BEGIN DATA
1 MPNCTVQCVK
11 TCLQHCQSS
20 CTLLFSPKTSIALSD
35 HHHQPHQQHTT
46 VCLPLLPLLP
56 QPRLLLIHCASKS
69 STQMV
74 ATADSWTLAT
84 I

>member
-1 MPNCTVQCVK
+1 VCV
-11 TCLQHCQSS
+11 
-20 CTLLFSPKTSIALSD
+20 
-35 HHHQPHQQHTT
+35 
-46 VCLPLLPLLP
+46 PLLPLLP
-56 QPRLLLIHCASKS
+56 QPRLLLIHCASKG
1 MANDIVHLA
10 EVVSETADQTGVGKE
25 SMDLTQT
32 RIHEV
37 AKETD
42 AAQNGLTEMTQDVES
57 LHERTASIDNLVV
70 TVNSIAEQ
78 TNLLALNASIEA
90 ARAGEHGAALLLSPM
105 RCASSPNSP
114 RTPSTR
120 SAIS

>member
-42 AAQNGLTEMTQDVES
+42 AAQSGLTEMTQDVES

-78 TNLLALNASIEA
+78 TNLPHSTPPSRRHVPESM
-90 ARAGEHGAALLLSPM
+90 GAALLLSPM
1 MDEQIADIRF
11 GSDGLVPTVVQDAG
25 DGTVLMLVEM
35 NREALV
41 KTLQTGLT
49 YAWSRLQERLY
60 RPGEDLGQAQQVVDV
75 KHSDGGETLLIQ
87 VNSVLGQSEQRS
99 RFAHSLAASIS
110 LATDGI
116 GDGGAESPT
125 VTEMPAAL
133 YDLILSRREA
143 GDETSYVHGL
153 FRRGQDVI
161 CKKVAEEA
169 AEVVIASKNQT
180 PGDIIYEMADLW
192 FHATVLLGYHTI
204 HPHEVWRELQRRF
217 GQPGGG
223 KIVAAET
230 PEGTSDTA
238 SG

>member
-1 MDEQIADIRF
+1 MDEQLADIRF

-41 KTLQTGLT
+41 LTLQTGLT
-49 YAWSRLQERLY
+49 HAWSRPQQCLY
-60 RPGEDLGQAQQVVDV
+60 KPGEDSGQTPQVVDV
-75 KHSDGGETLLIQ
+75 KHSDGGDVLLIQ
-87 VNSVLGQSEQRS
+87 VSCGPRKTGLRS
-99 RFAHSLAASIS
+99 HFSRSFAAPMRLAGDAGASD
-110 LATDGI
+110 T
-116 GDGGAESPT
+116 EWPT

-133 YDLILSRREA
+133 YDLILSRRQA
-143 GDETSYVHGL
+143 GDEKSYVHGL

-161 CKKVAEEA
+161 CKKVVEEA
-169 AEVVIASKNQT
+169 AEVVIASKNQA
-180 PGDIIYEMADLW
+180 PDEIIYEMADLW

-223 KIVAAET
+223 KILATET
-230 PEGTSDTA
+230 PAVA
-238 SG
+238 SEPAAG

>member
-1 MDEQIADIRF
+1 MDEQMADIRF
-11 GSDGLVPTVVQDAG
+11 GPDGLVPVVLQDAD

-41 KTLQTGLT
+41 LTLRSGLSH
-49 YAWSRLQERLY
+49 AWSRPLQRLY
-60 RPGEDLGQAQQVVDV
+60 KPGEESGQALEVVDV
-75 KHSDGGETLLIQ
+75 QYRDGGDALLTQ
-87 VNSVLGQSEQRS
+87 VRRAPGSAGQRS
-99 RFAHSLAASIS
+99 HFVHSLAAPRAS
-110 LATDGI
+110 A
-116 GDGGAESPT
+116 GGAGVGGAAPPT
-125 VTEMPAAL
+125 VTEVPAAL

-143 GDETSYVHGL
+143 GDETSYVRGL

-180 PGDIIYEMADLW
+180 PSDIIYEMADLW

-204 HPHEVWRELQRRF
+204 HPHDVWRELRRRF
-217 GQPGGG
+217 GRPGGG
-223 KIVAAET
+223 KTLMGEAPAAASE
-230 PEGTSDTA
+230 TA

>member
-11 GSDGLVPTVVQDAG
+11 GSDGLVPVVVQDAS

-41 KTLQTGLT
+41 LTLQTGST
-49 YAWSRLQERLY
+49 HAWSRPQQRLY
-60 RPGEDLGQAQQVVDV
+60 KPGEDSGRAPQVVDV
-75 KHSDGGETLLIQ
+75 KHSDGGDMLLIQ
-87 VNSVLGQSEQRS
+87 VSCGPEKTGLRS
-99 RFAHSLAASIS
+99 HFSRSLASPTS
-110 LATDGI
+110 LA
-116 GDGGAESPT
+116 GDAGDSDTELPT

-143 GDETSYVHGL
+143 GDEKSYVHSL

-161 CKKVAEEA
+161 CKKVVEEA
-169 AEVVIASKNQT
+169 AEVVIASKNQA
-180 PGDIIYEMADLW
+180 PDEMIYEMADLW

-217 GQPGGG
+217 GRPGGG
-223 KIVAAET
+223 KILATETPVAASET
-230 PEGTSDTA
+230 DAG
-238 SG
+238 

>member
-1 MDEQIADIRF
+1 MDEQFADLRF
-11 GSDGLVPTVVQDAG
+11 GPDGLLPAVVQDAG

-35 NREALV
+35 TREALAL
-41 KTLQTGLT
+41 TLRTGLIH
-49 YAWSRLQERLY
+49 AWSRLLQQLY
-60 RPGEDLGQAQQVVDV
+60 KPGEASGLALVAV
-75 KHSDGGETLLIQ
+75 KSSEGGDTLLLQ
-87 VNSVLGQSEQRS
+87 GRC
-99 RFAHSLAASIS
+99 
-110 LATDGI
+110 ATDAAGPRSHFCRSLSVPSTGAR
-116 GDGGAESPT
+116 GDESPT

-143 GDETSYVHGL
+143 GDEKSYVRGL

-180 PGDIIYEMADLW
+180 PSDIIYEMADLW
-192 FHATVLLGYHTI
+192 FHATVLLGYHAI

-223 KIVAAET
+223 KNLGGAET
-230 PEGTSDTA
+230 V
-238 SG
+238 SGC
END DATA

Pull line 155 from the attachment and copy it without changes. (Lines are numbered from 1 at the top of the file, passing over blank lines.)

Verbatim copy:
-116 GDGGAESPT